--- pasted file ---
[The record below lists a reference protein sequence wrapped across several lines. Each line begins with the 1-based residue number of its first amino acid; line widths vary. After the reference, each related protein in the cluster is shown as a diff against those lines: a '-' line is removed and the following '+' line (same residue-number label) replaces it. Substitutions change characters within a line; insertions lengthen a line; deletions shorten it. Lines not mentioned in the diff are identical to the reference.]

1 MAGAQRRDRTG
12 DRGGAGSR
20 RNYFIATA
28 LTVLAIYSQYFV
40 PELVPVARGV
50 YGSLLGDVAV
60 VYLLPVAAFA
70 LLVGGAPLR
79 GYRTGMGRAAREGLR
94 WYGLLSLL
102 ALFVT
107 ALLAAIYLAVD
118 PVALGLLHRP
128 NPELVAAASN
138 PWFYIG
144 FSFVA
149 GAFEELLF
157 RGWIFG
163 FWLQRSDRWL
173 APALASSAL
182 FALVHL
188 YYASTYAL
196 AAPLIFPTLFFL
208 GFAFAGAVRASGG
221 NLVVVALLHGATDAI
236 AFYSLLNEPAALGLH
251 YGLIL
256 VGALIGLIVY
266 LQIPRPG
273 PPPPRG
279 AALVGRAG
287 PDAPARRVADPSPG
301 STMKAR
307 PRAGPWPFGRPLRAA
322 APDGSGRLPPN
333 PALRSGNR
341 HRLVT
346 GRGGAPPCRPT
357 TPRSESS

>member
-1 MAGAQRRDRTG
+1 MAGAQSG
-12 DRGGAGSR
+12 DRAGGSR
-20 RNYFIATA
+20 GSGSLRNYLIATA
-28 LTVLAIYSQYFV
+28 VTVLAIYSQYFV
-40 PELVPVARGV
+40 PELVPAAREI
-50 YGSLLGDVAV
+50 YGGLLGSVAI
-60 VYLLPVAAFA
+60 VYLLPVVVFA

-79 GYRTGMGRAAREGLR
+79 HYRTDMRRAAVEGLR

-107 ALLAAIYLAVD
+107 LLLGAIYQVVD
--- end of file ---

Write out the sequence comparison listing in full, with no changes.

[The record below lists a reference protein sequence wrapped across several lines. Each line begins with the 1-based residue number of its first amino acid; line widths vary. After the reference, each related protein in the cluster is shown as a diff against those lines: a '-' line is removed and the following '+' line (same residue-number label) replaces it. Substitutions change characters within a line; insertions lengthen a line; deletions shorten it. Lines not mentioned in the diff are identical to the reference.]

1 MAGAQRRDRTG
12 DRGGAGSR
20 RNYFIATA
28 LTVLAIYSQYFV
40 PELVPVARGV
50 YGSLLGDVAV
60 VYLLPVAAFA
70 LLVGGAPLR
79 GYRTGMGRAAREGLR
94 WYGLLSLL
102 ALFVT
107 ALLAAIYLAVD
118 PVALGLLHRP
128 NPELVAAASN
138 PWFYIG
144 FSFVA
149 GAFEELLF
157 RGWIFG
163 FWLQRSDRWL
173 APALASSAL
182 FALVHL
188 YYASTYAL
196 AAPLIFPTLFFL
208 GFAFAGAVRASGG
221 NLVVVALLHGATDAI
236 AFYSLLNEPAALGLH
251 YGLIL
256 VGALIGLIVY
266 LQIPRPG
273 PPPPRG
279 AALVGRAG
287 PDAPARRVADPSPG
301 STMKAR
307 PRAGPWPFGRPLRAA
322 APDGSGRLPPN
333 PALRSGNR
341 HRLVT
346 GRGGAPPCRPT
357 TPRSESS

>member
-1 MAGAQRRDRTG
+1 MAGAQSG
-12 DRGGAGSR
+12 DRAGGSR
-20 RNYFIATA
+20 GSGSLRNYLIATA
-28 LTVLAIYSQYFV
+28 VTVLAIYSQYFV
-40 PELVPVARGV
+40 PELVPAAREI
-50 YGSLLGDVAV
+50 YGGLLGSVAI
-60 VYLLPVAAFA
+60 VYLLPVVVFA

-79 GYRTGMGRAAREGLR
+79 HYRTDMRRAAVEGLR

-107 ALLAAIYLAVD
+107 LLLGAIYQVVD